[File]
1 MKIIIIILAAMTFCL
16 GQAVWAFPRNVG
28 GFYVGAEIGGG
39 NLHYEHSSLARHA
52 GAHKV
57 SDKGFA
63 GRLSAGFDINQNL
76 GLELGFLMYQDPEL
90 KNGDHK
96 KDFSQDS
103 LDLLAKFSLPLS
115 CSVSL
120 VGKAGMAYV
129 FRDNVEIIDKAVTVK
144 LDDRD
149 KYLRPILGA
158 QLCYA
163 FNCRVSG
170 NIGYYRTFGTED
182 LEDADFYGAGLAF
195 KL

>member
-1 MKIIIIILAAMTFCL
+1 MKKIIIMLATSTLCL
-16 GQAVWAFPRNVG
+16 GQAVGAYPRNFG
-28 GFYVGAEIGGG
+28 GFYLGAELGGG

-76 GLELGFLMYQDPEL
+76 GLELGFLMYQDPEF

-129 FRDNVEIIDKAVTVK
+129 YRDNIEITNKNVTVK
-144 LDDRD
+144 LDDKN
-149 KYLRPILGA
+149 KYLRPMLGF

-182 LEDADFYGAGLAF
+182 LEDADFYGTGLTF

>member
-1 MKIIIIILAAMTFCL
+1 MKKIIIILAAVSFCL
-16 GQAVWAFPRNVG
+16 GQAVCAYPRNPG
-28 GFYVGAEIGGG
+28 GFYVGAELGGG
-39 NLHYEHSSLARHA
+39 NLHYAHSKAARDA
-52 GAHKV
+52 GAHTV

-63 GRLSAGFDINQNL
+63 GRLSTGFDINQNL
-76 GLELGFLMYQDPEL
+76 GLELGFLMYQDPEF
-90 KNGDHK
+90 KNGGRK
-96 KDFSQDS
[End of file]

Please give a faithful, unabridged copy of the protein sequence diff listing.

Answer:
1 MKIIIIILAAMTFCL
16 GQAVWAFPRNVG
28 GFYVGAEIGGG
39 NLHYEHSSLARHA
52 GAHKV
57 SDKGFA
63 GRLSAGFDINQNL
76 GLELGFLMYQDPEL
90 KNGDHK
96 KDFSQDS
103 LDLLAKFSLPLS
115 CSVSL
120 VGKAGMAYV
129 FRDNVEIIDKAVTVK
144 LDDRD
149 KYLRPILGA
158 QLCYA
163 FNCRVSG
170 NIGYYRTFGTED
182 LEDADFYGAGLAF
195 KL

>member
-1 MKIIIIILAAMTFCL
+1 MKKIIIMLATSTLCL
-16 GQAVWAFPRNVG
+16 GQAVGAYPRNFG
-28 GFYVGAEIGGG
+28 GFYLGAELGGG

-76 GLELGFLMYQDPEL
+76 GLELGFLMYQDPEF

-129 FRDNVEIIDKAVTVK
+129 YRDNIEITNKNVTVK
-144 LDDRD
+144 LDDKN
-149 KYLRPILGA
+149 KYLRPMLGF

-182 LEDADFYGAGLAF
+182 LEDADFYGTGLTF

>member
-1 MKIIIIILAAMTFCL
+1 MKKIIIILAAVSFCL
-16 GQAVWAFPRNVG
+16 GQAVCAYPRNPG
-28 GFYVGAEIGGG
+28 GFYVGAELGGG
-39 NLHYEHSSLARHA
+39 NLHYAHSKAARDA
-52 GAHKV
+52 GAHTV

-63 GRLSAGFDINQNL
+63 GRLSTGFDINQNL
-76 GLELGFLMYQDPEL
+76 GLELGFLMYQDPEF
-90 KNGDHK
+90 KNGGRK
-96 KDFSQDS